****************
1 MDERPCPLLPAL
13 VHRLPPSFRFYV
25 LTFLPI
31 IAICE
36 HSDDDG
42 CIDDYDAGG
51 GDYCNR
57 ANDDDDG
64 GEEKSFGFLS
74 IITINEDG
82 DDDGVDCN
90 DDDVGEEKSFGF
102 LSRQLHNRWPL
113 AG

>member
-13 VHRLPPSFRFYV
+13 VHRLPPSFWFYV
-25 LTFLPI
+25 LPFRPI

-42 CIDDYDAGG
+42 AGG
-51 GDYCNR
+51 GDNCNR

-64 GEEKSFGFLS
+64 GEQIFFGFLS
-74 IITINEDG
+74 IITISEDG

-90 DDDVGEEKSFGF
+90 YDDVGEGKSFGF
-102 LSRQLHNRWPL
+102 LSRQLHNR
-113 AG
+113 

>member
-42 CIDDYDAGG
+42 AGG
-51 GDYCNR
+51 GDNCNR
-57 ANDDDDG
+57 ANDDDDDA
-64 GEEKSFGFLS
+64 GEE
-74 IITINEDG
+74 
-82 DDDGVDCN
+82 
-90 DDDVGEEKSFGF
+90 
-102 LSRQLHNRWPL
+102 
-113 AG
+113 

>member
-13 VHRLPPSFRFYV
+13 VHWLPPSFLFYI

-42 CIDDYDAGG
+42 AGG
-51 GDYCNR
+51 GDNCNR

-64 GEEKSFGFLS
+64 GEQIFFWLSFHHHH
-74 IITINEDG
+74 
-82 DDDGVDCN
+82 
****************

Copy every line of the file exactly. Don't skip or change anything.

1 MDERPCPLLPAL
13 VHRLPPSFRFYV
25 LTFLPI
31 IAICE
36 HSDDDG
42 CIDDYDAGG
51 GDYCNR
57 ANDDDDG
64 GEEKSFGFLS
74 IITINEDG
82 DDDGVDCN
90 DDDVGEEKSFGF
102 LSRQLHNRWPL
113 AG

>member
-13 VHRLPPSFRFYV
+13 VHRLPPSFWFYV
-25 LTFLPI
+25 LPFRPI

-42 CIDDYDAGG
+42 AGG
-51 GDYCNR
+51 GDNCNR

-64 GEEKSFGFLS
+64 GEQIFFGFLS
-74 IITINEDG
+74 IITISEDG

-90 DDDVGEEKSFGF
+90 YDDVGEGKSFGF
-102 LSRQLHNRWPL
+102 LSRQLHNR
-113 AG
+113 

>member
-42 CIDDYDAGG
+42 AGG
-51 GDYCNR
+51 GDNCNR
-57 ANDDDDG
+57 ANDDDDDA
-64 GEEKSFGFLS
+64 GEE
-74 IITINEDG
+74 
-82 DDDGVDCN
+82 
-90 DDDVGEEKSFGF
+90 
-102 LSRQLHNRWPL
+102 
-113 AG
+113 

>member
-13 VHRLPPSFRFYV
+13 VHWLPPSFLFYI

-42 CIDDYDAGG
+42 AGG
-51 GDYCNR
+51 GDNCNR

-64 GEEKSFGFLS
+64 GEQIFFWLSFHHHH
-74 IITINEDG
+74 
-82 DDDGVDCN
+82 